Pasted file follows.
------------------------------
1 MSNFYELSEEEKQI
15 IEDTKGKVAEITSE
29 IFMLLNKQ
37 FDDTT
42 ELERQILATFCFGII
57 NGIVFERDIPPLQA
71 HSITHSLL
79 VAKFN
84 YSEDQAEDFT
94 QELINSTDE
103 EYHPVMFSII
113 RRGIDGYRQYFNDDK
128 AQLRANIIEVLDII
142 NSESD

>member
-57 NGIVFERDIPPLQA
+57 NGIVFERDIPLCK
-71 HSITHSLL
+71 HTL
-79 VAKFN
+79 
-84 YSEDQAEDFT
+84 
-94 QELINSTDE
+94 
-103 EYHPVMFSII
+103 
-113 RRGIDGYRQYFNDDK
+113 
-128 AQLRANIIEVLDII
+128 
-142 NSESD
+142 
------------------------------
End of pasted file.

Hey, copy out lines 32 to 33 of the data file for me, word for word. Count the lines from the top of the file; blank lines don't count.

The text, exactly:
-142 NSESD
+142 